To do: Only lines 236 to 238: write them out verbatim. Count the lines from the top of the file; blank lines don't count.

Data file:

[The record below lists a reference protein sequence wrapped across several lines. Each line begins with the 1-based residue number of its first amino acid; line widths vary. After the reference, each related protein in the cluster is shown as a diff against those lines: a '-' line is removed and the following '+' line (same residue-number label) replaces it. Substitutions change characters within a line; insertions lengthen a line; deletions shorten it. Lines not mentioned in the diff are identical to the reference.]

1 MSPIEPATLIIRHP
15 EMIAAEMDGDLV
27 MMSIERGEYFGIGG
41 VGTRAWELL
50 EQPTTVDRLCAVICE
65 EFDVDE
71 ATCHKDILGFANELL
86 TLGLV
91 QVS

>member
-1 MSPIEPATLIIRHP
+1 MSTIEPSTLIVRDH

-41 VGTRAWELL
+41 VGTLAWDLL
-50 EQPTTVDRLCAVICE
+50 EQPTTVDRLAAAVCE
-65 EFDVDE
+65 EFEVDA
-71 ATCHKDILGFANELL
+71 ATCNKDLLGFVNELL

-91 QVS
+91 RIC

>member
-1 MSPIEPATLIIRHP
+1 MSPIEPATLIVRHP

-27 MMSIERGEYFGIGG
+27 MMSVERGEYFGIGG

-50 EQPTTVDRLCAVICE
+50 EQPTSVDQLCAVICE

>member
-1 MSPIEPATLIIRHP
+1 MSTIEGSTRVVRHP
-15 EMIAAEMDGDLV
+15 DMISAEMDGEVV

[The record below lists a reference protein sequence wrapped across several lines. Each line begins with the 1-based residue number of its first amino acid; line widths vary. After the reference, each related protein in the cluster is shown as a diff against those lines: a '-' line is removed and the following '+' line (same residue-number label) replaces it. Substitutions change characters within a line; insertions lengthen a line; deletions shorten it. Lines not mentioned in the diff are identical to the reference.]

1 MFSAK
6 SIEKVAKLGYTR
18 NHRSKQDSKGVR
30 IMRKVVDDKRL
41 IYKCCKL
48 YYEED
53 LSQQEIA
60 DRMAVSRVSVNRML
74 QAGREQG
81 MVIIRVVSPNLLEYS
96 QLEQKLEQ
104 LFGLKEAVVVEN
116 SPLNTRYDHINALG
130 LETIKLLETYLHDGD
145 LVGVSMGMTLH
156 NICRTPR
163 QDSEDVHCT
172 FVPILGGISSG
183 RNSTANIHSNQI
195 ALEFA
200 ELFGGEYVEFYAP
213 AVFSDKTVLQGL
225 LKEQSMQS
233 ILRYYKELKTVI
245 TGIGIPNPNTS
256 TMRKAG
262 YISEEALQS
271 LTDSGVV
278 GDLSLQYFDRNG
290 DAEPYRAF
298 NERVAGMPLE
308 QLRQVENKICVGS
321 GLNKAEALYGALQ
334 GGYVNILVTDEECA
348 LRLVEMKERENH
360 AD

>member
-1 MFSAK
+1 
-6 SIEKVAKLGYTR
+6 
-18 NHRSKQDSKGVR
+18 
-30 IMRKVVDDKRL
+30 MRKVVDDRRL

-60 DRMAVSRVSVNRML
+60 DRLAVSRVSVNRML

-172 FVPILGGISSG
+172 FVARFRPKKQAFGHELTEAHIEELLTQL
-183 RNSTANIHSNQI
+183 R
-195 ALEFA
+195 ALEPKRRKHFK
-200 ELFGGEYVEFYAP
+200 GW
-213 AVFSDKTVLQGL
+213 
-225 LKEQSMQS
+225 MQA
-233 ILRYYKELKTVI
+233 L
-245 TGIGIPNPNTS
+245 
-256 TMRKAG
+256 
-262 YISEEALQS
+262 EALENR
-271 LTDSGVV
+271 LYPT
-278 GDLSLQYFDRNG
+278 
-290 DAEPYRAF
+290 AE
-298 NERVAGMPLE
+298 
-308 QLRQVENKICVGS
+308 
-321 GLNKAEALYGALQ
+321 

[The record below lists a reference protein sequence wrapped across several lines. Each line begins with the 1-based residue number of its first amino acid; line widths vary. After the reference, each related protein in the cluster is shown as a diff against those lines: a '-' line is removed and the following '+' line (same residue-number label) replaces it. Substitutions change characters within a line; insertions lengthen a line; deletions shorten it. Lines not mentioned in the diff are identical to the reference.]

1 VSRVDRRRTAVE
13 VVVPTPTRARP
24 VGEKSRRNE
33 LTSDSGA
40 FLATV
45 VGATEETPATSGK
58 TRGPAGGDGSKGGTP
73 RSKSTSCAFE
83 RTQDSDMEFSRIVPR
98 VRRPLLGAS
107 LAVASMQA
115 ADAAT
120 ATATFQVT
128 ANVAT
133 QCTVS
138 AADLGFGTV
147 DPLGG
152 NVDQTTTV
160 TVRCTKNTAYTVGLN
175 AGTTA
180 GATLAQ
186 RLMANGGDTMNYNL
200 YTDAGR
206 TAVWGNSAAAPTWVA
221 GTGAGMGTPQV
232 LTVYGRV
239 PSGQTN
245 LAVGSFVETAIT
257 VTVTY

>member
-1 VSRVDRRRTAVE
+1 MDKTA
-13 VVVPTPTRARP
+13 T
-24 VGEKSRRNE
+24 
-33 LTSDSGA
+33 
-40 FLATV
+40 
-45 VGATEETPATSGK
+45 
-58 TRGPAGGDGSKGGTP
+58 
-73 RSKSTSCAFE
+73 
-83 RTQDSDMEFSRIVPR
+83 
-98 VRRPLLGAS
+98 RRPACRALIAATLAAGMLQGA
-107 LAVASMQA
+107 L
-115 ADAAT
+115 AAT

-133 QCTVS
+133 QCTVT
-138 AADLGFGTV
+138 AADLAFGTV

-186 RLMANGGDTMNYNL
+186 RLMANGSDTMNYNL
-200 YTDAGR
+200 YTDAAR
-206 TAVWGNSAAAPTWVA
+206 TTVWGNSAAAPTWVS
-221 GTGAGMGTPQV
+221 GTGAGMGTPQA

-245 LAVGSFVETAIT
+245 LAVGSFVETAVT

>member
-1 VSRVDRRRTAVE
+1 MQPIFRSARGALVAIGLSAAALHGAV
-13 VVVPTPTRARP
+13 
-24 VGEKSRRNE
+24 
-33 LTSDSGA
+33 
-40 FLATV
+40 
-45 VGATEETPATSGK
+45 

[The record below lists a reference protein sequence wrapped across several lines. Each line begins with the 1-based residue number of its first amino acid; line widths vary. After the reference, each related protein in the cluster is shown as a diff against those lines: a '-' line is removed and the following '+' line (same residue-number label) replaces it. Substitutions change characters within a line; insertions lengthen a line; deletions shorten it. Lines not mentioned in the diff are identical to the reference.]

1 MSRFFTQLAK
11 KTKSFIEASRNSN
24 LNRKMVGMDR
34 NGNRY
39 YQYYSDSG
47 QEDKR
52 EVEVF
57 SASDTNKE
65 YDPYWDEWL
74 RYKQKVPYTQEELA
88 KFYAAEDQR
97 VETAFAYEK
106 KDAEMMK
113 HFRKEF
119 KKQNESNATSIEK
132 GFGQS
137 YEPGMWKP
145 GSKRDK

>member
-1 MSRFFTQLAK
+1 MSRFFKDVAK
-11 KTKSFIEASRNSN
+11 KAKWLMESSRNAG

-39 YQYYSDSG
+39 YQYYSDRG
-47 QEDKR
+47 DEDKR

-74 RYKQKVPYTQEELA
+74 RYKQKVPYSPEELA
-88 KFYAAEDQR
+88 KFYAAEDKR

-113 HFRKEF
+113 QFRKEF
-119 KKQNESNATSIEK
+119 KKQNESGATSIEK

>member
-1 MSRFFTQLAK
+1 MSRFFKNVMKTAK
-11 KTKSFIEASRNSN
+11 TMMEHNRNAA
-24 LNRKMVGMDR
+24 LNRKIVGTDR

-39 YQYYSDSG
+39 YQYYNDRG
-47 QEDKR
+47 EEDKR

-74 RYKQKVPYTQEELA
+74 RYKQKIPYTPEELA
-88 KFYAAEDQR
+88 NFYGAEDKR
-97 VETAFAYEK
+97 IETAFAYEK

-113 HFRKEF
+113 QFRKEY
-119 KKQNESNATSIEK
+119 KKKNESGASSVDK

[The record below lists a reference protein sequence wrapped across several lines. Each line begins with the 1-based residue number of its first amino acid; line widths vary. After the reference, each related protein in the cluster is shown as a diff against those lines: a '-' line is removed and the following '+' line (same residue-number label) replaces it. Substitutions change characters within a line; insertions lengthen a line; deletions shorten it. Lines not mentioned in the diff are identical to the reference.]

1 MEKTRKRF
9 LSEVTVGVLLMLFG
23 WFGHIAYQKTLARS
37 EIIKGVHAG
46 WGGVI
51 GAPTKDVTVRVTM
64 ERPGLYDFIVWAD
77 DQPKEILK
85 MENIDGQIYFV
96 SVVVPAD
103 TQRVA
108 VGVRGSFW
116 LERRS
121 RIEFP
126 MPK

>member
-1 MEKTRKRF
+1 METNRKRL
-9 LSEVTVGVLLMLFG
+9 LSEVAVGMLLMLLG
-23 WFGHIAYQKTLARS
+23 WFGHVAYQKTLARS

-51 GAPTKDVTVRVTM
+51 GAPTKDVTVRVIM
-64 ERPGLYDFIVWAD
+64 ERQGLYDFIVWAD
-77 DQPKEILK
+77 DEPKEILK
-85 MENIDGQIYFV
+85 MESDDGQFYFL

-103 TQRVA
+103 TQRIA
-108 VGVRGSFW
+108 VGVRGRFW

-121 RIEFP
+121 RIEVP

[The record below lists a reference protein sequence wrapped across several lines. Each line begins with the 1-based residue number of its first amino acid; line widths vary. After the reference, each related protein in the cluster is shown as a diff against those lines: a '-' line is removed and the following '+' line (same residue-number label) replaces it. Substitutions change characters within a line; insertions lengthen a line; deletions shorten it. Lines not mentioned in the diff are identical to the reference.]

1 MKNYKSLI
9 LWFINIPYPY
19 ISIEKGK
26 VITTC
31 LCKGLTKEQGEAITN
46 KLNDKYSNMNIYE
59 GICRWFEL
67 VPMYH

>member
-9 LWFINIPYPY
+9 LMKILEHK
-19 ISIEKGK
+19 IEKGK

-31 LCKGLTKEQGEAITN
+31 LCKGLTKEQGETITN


+1 MSRFFKNVMKTAK
-11 KTKSFIEASRNSN
+11 TMMEHNRNAA